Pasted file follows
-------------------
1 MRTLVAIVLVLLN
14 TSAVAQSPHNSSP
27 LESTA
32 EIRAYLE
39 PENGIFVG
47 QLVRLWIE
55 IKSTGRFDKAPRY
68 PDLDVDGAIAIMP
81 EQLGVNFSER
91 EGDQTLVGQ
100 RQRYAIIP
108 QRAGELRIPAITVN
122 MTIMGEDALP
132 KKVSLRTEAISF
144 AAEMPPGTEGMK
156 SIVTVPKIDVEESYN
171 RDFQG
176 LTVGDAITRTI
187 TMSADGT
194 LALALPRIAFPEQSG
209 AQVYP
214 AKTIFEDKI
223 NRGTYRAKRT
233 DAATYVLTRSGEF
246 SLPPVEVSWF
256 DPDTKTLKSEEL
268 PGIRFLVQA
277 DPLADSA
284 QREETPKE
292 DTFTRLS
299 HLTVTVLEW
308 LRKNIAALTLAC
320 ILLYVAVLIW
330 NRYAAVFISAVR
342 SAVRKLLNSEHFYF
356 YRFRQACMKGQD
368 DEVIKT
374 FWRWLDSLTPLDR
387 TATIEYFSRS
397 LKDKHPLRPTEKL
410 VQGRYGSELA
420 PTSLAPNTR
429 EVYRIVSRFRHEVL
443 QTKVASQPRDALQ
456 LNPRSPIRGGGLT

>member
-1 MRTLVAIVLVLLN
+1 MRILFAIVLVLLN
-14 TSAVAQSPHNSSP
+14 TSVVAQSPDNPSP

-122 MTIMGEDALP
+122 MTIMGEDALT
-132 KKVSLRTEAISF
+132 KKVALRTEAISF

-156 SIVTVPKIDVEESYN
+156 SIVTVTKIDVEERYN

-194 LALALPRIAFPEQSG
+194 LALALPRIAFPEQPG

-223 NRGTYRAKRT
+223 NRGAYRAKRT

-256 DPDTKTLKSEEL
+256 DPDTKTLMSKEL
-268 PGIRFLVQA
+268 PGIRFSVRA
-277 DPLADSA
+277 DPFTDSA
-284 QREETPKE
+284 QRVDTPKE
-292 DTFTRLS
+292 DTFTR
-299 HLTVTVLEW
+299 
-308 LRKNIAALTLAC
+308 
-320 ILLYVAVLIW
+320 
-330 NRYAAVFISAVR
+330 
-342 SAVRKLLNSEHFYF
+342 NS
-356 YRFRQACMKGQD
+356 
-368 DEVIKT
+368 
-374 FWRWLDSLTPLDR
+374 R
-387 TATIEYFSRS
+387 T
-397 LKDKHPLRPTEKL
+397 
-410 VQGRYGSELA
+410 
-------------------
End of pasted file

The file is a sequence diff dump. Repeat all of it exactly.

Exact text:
1 MRTLVAIVLVLLN
14 TSAVAQSPHNSSP
27 LESTA
32 EIRAYLE
39 PENGIFVG
47 QLVRLWIE
55 IKSTGRFDKAPRY
68 PDLDVDGAIAIMP
81 EQLGVNFSER
91 EGDQTLVGQ
100 RQRYAIIP
108 QRAGELRIPAITVN
122 MTIMGEDALP
132 KKVSLRTEAISF
144 AAEMPPGTEGMK
156 SIVTVPKIDVEESYN
171 RDFQG
176 LTVGDAITRTI
187 TMSADGT
194 LALALPRIAFPEQSG
209 AQVYP
214 AKTIFEDKI
223 NRGTYRAKRT
233 DAATYVLTRSGEF
246 SLPPVEVSWF
256 DPDTKTLKSEEL
268 PGIRFLVQA
277 DPLADSA
284 QREETPKE
292 DTFTRLS
299 HLTVTVLEW
308 LRKNIAALTLAC
320 ILLYVAVLIW
330 NRYAAVFISAVR
342 SAVRKLLNSEHFYF
356 YRFRQACMKGQD
368 DEVIKT
374 FWRWLDSLTPLDR
387 TATIEYFSRS
397 LKDKHPLRPTEKL
410 VQGRYGSELA
420 PTSLAPNTR
429 EVYRIVSRFRHEVL
443 QTKVASQPRDALQ
456 LNPRSPIRGGGLT

>member
-1 MRTLVAIVLVLLN
+1 MRILFAIVLVLLN
-14 TSAVAQSPHNSSP
+14 TSVVAQSPDNPSP

-122 MTIMGEDALP
+122 MTIMGEDALT
-132 KKVSLRTEAISF
+132 KKVALRTEAISF

-156 SIVTVPKIDVEESYN
+156 SIVTVTKIDVEERYN

-194 LALALPRIAFPEQSG
+194 LALALPRIAFPEQPG

-223 NRGTYRAKRT
+223 NRGAYRAKRT

-256 DPDTKTLKSEEL
+256 DPDTKTLMSKEL
-268 PGIRFLVQA
+268 PGIRFSVRA
-277 DPLADSA
+277 DPFTDSA
-284 QREETPKE
+284 QRVDTPKE
-292 DTFTRLS
+292 DTFTR
-299 HLTVTVLEW
+299 
-308 LRKNIAALTLAC
+308 
-320 ILLYVAVLIW
+320 
-330 NRYAAVFISAVR
+330 
-342 SAVRKLLNSEHFYF
+342 NS
-356 YRFRQACMKGQD
+356 
-368 DEVIKT
+368 
-374 FWRWLDSLTPLDR
+374 R
-387 TATIEYFSRS
+387 T
-397 LKDKHPLRPTEKL
+397 
-410 VQGRYGSELA
+410 